Okay soo.... Micah was diagnosed with hypertrophic cardiomyopathy, a thickened heart muscle that makes his heart beat irregular.
Because of this I dont know how safe it is for him to go under general anesthesia to have any surgeries. He needs to get some work done below his belly so we are waiting for more results and so Micah gets to wear a heart monitor every so often and the docs will decide if he can go under general anesthesia and if he needs meds......
I can't even think of this and the risks it involves. I have to just enjoy each moment and not overthink this. I have to be strong for Mikey...
Here is some Wikipedia info:
Hypertrophic cardiomyopathy (HCM) is a primary disease of the myocardium (the muscle of the heart) in which a portion of the myocardium is hypertrophied (thickened) without any obvious cause. It is perhaps best known as a leading cause of sudden cardiac death in young athletes. The occurrence of hypertrophic cardiomyopathy is a significant cause of sudden unexpected cardiac death in any age group and as a cause of disabling cardiac symptoms. Younger people are likely to have a more severe form of hypertrophic cardiomyopathy.
HCM is frequently asymptomatic until sudden cardiac death, and for this reason some suggest routinely screening certain populations for this disease.
A cardiomyopathy is a disease that affects the muscle of the heart. With HCM, the sarcomeres (contractile elements) in the heart increase in size, which results in the thickening of the heart muscle. In addition, the normal alignment of muscle cells is disrupted, a phenomenon known as myocardial disarray. HCM also causes disruptions of the electrical functions of the heart. HCM is most commonly due to a mutation in one of 9 sarcomeric genes that results in a mutated protein in the sarcomere, the primary component of the myocyte (the muscle cell of the heart).
While most literature so far focuses on European, American, and Japanese populations, HCM appears in all racial groups. The prevalence of HCM is about 0.2% to 0.5% of the general population
Hypertrophic cardiomyopathy (HCM) is one of the most uncommon cardiac malformations encountered in pediatric cardiology. This attributed largely to the phenotypes is usually absent, incomplete, or delayed into adulthood. Most of current information pertaining HCM arises from studies in adult populations, and the implication of these observations for pediatric population is often uncertain. Nonetheless, recent studies in pediatric cardiology have revealed that HCM accounts for 42% of childhood cardiomyopathies with an incidence report of 0.47/100,000 in children. Further, in asymptomatic cases, sudden death is considered one of the most feared complications associated with the disease in select pediatric population. Consequently, the recommended practice is to start screening children of affected individuals throughout childhood to detect cardiac abnormalities at an early stage in hope to prevent further complication of the disease.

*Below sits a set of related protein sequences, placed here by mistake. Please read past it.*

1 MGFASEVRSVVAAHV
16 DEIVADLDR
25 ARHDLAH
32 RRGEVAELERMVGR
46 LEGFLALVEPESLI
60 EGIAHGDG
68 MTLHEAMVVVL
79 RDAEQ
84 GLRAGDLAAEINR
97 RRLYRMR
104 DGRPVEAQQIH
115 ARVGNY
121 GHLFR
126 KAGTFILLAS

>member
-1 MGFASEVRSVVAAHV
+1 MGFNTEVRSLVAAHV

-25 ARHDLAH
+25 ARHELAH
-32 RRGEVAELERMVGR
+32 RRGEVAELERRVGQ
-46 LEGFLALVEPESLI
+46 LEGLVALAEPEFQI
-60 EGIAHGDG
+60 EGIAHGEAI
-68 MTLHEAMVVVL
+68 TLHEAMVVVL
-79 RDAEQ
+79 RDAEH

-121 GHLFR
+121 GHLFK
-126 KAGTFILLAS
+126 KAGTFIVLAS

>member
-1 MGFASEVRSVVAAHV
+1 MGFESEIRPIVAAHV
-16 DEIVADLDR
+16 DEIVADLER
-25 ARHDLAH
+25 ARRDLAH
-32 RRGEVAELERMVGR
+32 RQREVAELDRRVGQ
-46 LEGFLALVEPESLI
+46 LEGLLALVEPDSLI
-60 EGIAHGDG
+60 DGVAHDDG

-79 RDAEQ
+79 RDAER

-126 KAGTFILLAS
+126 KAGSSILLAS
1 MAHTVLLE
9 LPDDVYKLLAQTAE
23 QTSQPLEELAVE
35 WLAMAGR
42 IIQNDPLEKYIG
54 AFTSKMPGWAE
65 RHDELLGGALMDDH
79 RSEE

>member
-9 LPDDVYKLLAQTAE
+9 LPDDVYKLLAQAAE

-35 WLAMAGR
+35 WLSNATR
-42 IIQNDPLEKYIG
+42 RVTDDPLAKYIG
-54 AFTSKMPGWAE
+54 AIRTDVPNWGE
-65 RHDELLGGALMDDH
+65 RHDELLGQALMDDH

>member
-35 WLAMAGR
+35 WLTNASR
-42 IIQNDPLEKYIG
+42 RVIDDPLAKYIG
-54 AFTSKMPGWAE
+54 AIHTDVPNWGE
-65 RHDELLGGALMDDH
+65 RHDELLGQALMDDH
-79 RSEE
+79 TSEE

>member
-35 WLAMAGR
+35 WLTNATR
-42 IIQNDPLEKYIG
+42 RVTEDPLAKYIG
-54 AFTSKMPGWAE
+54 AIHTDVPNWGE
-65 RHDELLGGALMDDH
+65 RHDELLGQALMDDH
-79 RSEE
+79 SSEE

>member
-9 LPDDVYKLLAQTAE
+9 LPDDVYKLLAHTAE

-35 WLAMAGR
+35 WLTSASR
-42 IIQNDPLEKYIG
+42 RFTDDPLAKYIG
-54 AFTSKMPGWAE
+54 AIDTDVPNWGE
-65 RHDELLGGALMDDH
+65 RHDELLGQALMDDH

Generally, the diagnosis of HCM in a pediatric population is made during assessment for murmur, congestive heart failure, physical exhaustion, and genetic testing of children of affected individuals. Specifically, echocardiogram (ECHO) has been used as a definitive noninvasive diagnostic tool in nearly all children. ECHO assesses cardiac ventricular size, wall thickness, systolic and diastolic function, and outflow obstruction. Thus, ECHO has been chosen as an ideal means to detect excessive wall thickening of cardiac muscle in HCM.
In HCM, treatment strategies aimed to reduce disease symptoms and lower the risk of sudden death. Due to the heterogeneity of the disease, treatment is usually modified according to individual patients needs. β-blockers improve left ventricular filling and relaxation and thereby improve symptoms. In some pediatric patients, β–blockers drugs (e.g. propranolol) were shown to effectively reduce the risk of sudden death. Further, calcium channel blockers (verapamil) and antiarrhythmic drugs maybe used as an adjunct therapy to β-blockers in symptomatic children. Nonetheless, further testing is needed to determine their definitive benefits.